“We found that you have serious violations of the seafood Hazard Analysis and Critical Control Point (HACCP) regulation,” said United States Food and Drug Administration to London salmon smoker H Forman and Son.
One of the UK’s most well-known salmon smokers H Forman and Son (producers of London Cure smoked Scottish salmon) has received a warning letter from the FDA.
In the letter, sent in May, the authority wrote that it inspected its smoked salmon processing facility, located at Fish Island, Stour Road London, in February.
H Forman and Son is Britain’s oldest original salmon curer and the world’s oldest producer of smoked salmon.
“During that inspection, we found that you have serious violations of the seafood Hazard Analysis and Critical Control Point (HACCP) regulation, Title 21, Code of Federal Regulations, Part 123 (21 CFR 123). At the conclusion of the inspection, the FDA investigator issued an FDA 483, Inspectional Observations, listing the observations made at your firm. We acknowledge receipt of your response sent via email on March 19, 2020. However, our evaluation of your response revealed it was not adequate because it did not include a revised HACCP plan, monitoring records, or an explanation of your corrective actions,” it wrote.
Former Brexit Party MEP Forman told SalmonBusiness that the reason for the warning “was not because of breach of regulations”.
“The reason for the warning was because we had not responded by the deadline to a routine enquiry. And the reason for that is that our food safety manager has been self isolating as a vulnerable person hence the delay,” he said.
The salmon smoker explained that any exporter to the USA has to have their premises and operation inspected by the FDA every three years and their rules are different to UK (or EU) – generally stricter.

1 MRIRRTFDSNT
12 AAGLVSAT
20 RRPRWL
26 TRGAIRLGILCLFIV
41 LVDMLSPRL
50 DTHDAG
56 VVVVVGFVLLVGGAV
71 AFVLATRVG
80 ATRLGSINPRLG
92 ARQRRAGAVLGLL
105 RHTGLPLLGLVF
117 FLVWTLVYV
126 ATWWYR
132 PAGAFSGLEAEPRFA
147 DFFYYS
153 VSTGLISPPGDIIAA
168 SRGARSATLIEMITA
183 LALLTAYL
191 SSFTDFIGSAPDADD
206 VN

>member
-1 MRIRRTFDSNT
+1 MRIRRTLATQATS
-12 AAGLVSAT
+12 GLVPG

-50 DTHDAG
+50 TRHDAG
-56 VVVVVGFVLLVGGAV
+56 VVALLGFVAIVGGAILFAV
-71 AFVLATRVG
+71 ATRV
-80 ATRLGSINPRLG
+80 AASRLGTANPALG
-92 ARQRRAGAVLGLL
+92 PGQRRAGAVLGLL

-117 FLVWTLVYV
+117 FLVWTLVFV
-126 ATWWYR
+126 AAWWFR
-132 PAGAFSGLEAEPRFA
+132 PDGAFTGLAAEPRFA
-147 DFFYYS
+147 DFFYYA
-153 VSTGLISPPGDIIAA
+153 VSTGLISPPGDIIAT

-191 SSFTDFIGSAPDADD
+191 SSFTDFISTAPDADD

“For example USA has zero tolerance to listeria whereas EU allows tolerable levels. Maybe this requirement for inspections would evaporate if we do a trade deal with the USA,” said the Brexit-supporting businessman.
Lance added that “nothing is in dispute and we are responding to the FDA accordingly”. For example, one recommendation was that FDA inspectors want to see independent tests of the water where the salmon purchased are farmed.
“The recommendations were not about our food safety, they were about evidencing our food safety, which in today’s litigious world, especially in the USA, is fair enough,” he explained.
Is this a concern for the business?
“As the modifications requested were very straightforward and we agree with them all in any event, no one likes to receive warnings and we apologised for the original delay which is why the time was extended with a warning that should respond by the extended deadline.
“Were it not for Covid-19 the warning would not have been sent in the first place. Like most businesses supplying the hospitality industry, we have lost 95% of our wholesale customers in the last ten weeks. These are challenging times and our focus has been on how best to survive it,” he concluded.